Seed production can be deeply rewarding work. But turning a passion for seeds into a viable livelihood is a challenge that even experienced seed growers struggle to overcome. Growing seed on contract for a seed company takes some of the sales-related risks out of seed production, but finding the opportunity to grow on contract can also be a hurdle as it is not always clear how to connect with a seed company to acquire contracts. Seed companies and growers alike report that they most often make new relationships by networking at conferences like the Organic Seed Growers Conference or other regional events, but that opportunity is not always feasible for many growers. Companies also report responding to “cold calls” when a farmer calls requesting a contract or by following recommendations from other seed growers. OSA strives to create networking opportunities that foster relationship building online and in person. To that end the Organic Seed Producers Directory was created as a registry of seed growers. It includes a user profile that shares growers’ location, scale, and crop expertise. This online tool can be searched by seed companies seeking growers and for producers to connect with each other.
Seed contracting 101
Success in seed production contracts requires careful management of the grower-buyer relationship and an understanding of the terms of the contract. Learning from other’s experience can save many headaches and ensure building a successful grower-buyer relationship. Over the years, experienced seed growers and buyers have shared their experiences and advice in workshops and webinars at the Organic Seed Growers Conference and other online networking events. Several of these webinars also offer contact information and guidance on how to reach out to seed companies when seeking contracts.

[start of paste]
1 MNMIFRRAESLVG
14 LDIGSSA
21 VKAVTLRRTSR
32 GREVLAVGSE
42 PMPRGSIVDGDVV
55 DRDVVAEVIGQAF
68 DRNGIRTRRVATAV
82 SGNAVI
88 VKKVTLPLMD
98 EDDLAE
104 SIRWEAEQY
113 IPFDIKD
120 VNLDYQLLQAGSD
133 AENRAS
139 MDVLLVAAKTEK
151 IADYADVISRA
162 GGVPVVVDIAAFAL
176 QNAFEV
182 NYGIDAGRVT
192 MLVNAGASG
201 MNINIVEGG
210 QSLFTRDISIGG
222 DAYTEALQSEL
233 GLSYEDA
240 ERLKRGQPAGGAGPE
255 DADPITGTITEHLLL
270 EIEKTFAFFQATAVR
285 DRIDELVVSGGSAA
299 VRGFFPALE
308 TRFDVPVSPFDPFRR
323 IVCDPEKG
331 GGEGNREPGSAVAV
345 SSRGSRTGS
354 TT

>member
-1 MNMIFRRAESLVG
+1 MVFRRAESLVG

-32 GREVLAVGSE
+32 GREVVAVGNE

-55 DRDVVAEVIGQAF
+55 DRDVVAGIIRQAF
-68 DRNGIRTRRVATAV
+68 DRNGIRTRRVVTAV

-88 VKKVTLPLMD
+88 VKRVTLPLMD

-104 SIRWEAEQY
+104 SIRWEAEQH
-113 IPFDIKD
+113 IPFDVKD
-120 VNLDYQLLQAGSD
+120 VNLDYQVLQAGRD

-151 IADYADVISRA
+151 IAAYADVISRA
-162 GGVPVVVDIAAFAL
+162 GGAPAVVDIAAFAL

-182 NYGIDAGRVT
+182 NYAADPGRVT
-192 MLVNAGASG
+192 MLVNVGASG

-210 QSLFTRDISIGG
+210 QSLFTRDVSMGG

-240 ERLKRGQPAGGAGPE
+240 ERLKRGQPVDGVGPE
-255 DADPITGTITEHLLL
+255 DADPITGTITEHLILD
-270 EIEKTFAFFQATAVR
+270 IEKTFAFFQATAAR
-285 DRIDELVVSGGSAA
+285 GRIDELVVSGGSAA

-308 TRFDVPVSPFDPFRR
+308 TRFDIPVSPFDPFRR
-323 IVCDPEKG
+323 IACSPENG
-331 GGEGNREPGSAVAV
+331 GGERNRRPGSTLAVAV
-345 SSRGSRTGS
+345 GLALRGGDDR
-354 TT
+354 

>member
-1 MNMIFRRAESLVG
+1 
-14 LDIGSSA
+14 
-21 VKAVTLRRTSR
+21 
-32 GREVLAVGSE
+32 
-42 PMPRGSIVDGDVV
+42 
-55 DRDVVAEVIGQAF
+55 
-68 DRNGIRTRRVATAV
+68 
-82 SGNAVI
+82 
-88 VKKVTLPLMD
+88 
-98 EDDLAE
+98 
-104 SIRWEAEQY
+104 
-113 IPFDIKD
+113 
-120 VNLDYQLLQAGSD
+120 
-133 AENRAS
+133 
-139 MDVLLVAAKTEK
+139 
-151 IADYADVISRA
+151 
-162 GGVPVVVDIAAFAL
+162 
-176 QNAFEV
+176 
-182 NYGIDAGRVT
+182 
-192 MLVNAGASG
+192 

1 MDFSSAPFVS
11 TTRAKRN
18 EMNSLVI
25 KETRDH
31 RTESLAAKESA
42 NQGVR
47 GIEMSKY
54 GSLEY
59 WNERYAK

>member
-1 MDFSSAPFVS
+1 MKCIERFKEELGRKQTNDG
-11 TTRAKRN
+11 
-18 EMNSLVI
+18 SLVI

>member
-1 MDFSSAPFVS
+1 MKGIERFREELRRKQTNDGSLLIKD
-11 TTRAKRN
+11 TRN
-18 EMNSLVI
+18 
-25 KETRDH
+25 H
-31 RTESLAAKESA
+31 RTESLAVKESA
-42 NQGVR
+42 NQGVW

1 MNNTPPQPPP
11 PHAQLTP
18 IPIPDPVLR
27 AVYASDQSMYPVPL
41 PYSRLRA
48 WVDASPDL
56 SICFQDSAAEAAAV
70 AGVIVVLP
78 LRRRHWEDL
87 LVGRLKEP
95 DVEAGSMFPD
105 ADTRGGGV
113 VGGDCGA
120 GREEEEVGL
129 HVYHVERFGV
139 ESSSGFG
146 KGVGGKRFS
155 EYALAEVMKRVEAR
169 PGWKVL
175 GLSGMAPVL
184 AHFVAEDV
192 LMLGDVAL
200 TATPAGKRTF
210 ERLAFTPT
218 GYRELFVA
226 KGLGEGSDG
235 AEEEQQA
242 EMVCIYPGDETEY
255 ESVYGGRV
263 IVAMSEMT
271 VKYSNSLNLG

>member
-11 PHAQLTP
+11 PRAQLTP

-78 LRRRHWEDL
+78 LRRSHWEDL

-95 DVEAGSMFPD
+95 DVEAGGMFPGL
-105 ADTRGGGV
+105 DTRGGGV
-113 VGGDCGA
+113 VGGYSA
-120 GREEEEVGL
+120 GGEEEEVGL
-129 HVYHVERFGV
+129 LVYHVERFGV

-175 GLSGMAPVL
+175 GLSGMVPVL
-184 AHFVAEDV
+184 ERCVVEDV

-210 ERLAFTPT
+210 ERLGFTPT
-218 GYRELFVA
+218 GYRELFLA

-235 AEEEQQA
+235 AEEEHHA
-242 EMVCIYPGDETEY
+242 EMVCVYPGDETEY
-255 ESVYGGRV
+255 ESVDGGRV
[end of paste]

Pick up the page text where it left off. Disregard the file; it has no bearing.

Small Scale Contract Seed Production Part 1: Beth Rasgorshek, Canyon Bounty Farm
Small Scale Contract Seed Production Part 2: Nikos Kavanya, Fedco Seeds
Small Scale Contract Seed Production Part 3: Karl Sutton, Fresh Roots Farm
Stepping Up to Contract Seed Production: A forum for Midwest growers
Seed Economics Intensive Part 3: Working with Companies
Seed contracting advice and prices
Prices for wholesale production vary widely by crop, variety, and scale and terms of the contract. The roles and expectations of the producer also influences the pricing in a production contract and understanding the expectations of the seed company is very important as it significantly influences risks and costs of production. While prices vary widely from company to company and depend on a multitude of factors it is also helpful to have some ballpark idea of average wholesale prices so to help in negotiating contracts and using the enterprise budgeting tool to project profit potential.